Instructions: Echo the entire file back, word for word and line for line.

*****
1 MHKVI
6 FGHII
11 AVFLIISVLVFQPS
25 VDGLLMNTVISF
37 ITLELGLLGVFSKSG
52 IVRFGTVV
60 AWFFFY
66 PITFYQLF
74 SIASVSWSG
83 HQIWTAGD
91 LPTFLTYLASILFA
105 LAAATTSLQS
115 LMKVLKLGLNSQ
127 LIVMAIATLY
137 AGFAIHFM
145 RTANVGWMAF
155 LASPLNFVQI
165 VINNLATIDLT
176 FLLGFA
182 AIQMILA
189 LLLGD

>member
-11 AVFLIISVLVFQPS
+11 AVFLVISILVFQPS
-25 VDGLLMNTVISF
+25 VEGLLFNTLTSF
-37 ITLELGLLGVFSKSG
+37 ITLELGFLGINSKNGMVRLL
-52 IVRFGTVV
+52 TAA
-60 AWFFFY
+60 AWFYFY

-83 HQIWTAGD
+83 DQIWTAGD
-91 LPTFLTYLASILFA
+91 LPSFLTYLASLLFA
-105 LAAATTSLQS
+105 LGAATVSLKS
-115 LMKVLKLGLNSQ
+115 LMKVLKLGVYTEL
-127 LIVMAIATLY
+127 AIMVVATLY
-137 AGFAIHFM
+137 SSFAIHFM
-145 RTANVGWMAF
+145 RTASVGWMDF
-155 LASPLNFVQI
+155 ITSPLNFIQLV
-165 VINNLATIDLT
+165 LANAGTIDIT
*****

1 MHKVI
6 FGHII
11 AVFLIISVLVFQPS
25 VDGLLMNTVISF
37 ITLELGLLGVFSKSG
52 IVRFGTVV
60 AWFFFY
66 PITFYQLF
74 SIASVSWSG
83 HQIWTAGD
91 LPTFLTYLASILFA
105 LAAATTSLQS
115 LMKVLKLGLNSQ
127 LIVMAIATLY
137 AGFAIHFM
145 RTANVGWMAF
155 LASPLNFVQI
165 VINNLATIDLT
176 FLLGFA
182 AIQMILA
189 LLLGD

>member
-11 AVFLIISVLVFQPS
+11 AVFLVISILVFQPS
-25 VDGLLMNTVISF
+25 VEGLLFNTLTSF
-37 ITLELGLLGVFSKSG
+37 ITLELGFLGINSKNGMVRLL
-52 IVRFGTVV
+52 TAA
-60 AWFFFY
+60 AWFYFY

-83 HQIWTAGD
+83 DQIWTAGD
-91 LPTFLTYLASILFA
+91 LPSFLTYLASLLFA
-105 LAAATTSLQS
+105 LGAATVSLKS
-115 LMKVLKLGLNSQ
+115 LMKVLKLGVYTEL
-127 LIVMAIATLY
+127 AIMVVATLY
-137 AGFAIHFM
+137 SSFAIHFM
-145 RTANVGWMAF
+145 RTASVGWMDF
-155 LASPLNFVQI
+155 ITSPLNFIQLV
-165 VINNLATIDLT
+165 LANAGTIDIT